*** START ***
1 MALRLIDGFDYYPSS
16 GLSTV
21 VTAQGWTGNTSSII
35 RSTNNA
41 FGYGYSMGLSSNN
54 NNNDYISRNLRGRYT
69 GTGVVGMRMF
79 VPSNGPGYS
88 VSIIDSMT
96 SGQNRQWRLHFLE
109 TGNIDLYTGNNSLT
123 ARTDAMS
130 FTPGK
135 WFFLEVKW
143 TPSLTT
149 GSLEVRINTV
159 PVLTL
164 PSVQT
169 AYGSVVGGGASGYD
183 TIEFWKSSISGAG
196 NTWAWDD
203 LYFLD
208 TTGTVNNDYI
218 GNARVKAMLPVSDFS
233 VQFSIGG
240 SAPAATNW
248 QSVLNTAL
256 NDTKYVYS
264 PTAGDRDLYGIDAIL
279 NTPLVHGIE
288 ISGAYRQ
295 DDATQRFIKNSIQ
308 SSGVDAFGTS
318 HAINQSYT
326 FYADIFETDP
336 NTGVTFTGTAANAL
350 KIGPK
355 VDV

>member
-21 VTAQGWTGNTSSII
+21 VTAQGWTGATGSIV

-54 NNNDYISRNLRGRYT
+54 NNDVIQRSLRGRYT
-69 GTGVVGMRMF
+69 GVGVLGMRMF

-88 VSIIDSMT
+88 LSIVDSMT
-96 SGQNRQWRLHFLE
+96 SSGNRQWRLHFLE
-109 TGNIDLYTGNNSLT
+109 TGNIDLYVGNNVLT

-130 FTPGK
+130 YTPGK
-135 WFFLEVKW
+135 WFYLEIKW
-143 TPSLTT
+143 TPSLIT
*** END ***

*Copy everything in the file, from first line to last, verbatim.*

1 MALRLIDGFDYYPSS
16 GLSTV
21 VTAQGWTGNTSSII
35 RSTNNA
41 FGYGYSMGLSSNN
54 NNNDYISRNLRGRYT
69 GTGVVGMRMF
79 VPSNGPGYS
88 VSIIDSMT
96 SGQNRQWRLHFLE
109 TGNIDLYTGNNSLT
123 ARTDAMS
130 FTPGK
135 WFFLEVKW
143 TPSLTT
149 GSLEVRINTV
159 PVLTL
164 PSVQT
169 AYGSVVGGGASGYD
183 TIEFWKSSISGAG
196 NTWAWDD
203 LYFLD
208 TTGTVNNDYI
218 GNARVKAMLPVSDFS
233 VQFSIGG
240 SAPAATNW
248 QSVLNTAL
256 NDTKYVYS
264 PTAGDRDLYGIDAIL
279 NTPLVHGIE
288 ISGAYRQ
295 DDATQRFIKNSIQ
308 SSGVDAFGTS
318 HAINQSYT
326 FYADIFETDP
336 NTGVTFTGTAANAL
350 KIGPK
355 VDV

>member
-21 VTAQGWTGNTSSII
+21 VTAQGWTGATGSIV

-54 NNNDYISRNLRGRYT
+54 NNDVIQRSLRGRYT
-69 GTGVVGMRMF
+69 GVGVLGMRMF

-88 VSIIDSMT
+88 LSIVDSMT
-96 SGQNRQWRLHFLE
+96 SSGNRQWRLHFLE
-109 TGNIDLYTGNNSLT
+109 TGNIDLYVGNNVLT

-130 FTPGK
+130 YTPGK
-135 WFFLEVKW
+135 WFYLEIKW
-143 TPSLTT
+143 TPSLIT